Top 10 Factors Influencing Doctorate Completion

There has been quite a huge turnout of doctorate graduates in recent times and this can be said to be a welcome development. There are many factors influencing doctorate completion that can be either positive or negative depending on the candidate in question and how he/she copes with these factors.

When compared with the number of enrollments, you will discover that there is a steady decline in the completion rate. As many candidates are starting a doctorate program, the number who complete the program is less than 50% of those who started the program.

This is to say, in every 100 candidates that started a PhD program, less than 50 go on to complete it. Why? This is the particular question we intend to answer with this post, “Factors Influencing Postgraduate Completion” with particular attention to PhD. Stay tuned as we discuss some of the challenges faced by doctoral students that cause many of them to either back out of the program or push harder to finish it.

See Also: Top 10 Common Questions in PhD Interviews

Many researchers have sought to gain a better understanding of why students drop out of doctoral study by interviewing or observing students who have withdrawn, to identify problem areas and possible remedies for each individual. While such research is useful, it may not provide an adequate understanding of the complex and multifaceted set of causal factors involved in non-completion.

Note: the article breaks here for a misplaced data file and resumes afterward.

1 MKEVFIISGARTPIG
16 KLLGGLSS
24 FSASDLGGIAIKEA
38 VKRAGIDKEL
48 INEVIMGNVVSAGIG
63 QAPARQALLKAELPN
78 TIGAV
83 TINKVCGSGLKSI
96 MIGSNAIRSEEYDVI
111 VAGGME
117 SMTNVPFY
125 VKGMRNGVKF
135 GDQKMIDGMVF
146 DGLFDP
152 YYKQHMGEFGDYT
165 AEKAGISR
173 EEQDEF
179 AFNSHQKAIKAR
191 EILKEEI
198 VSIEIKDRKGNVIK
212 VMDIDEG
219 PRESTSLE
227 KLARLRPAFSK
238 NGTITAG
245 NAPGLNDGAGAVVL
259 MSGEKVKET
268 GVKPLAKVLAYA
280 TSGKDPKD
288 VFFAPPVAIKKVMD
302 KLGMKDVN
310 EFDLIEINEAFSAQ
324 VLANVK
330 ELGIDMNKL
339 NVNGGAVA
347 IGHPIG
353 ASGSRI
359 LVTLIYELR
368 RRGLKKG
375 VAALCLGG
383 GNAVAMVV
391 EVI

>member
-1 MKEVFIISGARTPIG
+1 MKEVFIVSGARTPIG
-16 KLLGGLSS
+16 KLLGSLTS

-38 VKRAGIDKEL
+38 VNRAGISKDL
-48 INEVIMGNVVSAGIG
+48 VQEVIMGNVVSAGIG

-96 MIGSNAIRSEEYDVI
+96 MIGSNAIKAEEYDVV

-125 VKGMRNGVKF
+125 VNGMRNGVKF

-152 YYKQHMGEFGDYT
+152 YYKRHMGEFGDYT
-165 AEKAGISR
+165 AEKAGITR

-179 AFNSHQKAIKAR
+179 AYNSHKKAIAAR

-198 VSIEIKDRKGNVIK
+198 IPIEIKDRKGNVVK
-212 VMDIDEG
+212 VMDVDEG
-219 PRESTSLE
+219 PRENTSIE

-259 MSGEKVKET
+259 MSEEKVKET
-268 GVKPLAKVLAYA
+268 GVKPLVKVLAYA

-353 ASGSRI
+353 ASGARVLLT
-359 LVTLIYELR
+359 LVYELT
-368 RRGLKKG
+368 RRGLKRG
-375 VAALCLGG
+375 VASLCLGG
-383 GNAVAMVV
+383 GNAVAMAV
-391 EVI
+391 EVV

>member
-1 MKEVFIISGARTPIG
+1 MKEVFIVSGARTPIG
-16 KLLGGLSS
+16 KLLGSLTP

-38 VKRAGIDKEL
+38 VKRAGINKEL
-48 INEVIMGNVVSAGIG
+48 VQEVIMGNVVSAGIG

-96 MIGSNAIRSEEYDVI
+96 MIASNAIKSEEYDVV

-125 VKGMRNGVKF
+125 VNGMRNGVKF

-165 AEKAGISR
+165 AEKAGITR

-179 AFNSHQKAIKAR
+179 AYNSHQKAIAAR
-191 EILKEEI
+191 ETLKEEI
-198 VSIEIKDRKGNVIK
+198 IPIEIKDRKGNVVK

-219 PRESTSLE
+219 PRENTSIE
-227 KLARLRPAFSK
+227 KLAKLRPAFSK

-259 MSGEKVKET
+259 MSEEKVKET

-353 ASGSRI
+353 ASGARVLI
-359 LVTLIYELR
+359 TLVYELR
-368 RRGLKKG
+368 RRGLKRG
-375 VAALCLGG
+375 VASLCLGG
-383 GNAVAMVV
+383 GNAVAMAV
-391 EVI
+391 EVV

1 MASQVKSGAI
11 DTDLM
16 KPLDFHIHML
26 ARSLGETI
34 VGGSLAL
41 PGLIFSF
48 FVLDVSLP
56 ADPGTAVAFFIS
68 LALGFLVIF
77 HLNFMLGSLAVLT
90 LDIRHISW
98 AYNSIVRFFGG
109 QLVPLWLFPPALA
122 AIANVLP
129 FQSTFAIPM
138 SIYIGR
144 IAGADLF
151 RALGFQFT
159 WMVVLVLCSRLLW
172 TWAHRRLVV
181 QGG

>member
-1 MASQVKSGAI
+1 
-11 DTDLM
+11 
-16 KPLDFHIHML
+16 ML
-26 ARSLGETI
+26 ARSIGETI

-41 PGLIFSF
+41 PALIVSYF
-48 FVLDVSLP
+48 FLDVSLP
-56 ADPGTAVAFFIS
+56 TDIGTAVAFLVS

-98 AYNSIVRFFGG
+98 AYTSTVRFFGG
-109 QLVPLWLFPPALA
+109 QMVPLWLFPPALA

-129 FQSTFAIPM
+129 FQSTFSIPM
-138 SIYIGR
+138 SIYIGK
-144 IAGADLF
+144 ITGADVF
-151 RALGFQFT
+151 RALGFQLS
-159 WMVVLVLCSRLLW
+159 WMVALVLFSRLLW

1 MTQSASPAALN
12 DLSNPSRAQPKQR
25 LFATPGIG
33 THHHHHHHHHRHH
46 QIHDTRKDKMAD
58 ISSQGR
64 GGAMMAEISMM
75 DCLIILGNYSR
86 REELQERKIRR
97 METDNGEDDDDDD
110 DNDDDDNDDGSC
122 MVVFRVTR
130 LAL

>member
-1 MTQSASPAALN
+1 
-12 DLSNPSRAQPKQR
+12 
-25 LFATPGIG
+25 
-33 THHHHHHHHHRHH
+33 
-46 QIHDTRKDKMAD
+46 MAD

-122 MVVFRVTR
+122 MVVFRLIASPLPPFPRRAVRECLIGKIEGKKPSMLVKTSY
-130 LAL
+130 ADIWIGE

What is the Rate of PhD Completion?

The completion of Postgraduate studies is defined by the attainment of the degree, including the submission of a thesis. The highest percentage of PhD candidates who drop out do so within the first two years. The completion rate is widely variable, with the average rate of completion across all subjects in American higher education being 50%.

Students’ intentions to complete the degree are influenced by their commitment to the university and the degree goal, their intention to withdraw is influenced by efficacy in completing the goal and satisfaction at the current standing. High education research has demonstrated that students drop out of their doctoral degree due to many factors. These factors that contribute to the noncompletion of doctoral studies are what we intend to discuss in this post. Stay tuned!

10 Factors Influencing Doctorate Completion
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10 Factors Influencing Doctorate Completion

Why is it Important to Complete a PhD Study?

Quality research is essential in creating new knowledge and benefiting the local and global community. Doing the PhD is a journey, and there are many things to be learned and experienced along the way. In addition to the knowledge and personal satisfaction, a person who completes a PhD is automatically more qualified (on paper at least) for a variety of career opportunities, and they are also likely to have a higher income than those who do not possess a doctorate.

Check Out: How to Survive as a PhD Student in USA

Factors Influencing Doctorate Completion

Many reasons why people complete or don’t complete doctorates have been identified by a variety of different sources. Some of the initial reasons are more related to the individual themselves. These are factors such as their age, gender, culture and ethnicity and their previous educational experiences. Apart from these, there are other factors influencing PhD completion and they are as follows: